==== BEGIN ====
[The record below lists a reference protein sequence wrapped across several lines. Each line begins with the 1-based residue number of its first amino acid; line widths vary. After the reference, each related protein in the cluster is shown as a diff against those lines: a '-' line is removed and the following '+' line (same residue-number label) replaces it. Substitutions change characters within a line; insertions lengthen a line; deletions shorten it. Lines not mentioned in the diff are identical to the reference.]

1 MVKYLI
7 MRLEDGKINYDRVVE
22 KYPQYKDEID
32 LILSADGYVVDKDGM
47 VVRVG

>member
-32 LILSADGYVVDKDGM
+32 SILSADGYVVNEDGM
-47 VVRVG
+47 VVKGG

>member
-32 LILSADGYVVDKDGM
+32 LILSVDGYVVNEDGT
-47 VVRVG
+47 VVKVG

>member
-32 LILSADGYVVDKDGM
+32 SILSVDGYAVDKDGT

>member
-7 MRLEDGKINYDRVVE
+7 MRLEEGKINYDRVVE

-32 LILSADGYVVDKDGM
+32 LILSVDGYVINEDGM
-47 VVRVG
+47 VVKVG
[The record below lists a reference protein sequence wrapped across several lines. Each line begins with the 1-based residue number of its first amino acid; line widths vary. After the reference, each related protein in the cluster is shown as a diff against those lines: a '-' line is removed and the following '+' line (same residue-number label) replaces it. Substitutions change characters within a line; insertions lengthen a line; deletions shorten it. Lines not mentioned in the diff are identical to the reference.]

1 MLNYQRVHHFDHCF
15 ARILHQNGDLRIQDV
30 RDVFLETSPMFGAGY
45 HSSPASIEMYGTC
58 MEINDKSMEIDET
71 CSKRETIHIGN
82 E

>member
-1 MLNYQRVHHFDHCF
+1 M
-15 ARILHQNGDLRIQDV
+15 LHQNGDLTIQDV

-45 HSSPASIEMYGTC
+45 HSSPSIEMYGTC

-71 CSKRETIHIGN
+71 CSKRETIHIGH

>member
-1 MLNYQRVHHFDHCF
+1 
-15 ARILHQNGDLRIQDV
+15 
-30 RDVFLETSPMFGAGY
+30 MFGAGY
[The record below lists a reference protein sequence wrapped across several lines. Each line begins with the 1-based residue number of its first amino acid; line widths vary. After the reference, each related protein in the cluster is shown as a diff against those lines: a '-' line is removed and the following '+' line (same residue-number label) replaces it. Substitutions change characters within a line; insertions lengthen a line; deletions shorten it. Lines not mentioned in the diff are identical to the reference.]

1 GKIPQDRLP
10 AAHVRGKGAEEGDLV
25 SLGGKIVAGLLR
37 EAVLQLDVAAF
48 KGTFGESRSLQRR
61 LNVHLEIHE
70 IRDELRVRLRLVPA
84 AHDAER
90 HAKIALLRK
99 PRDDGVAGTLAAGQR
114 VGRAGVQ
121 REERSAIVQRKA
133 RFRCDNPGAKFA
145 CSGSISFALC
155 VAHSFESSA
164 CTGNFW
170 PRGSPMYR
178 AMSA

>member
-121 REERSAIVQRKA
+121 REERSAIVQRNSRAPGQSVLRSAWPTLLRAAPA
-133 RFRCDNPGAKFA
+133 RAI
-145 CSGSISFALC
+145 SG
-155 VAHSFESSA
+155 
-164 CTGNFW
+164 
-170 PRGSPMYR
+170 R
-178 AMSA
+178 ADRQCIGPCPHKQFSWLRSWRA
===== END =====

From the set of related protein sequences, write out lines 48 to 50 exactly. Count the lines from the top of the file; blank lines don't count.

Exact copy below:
+15 
-30 RDVFLETSPMFGAGY
+30 MFGAGY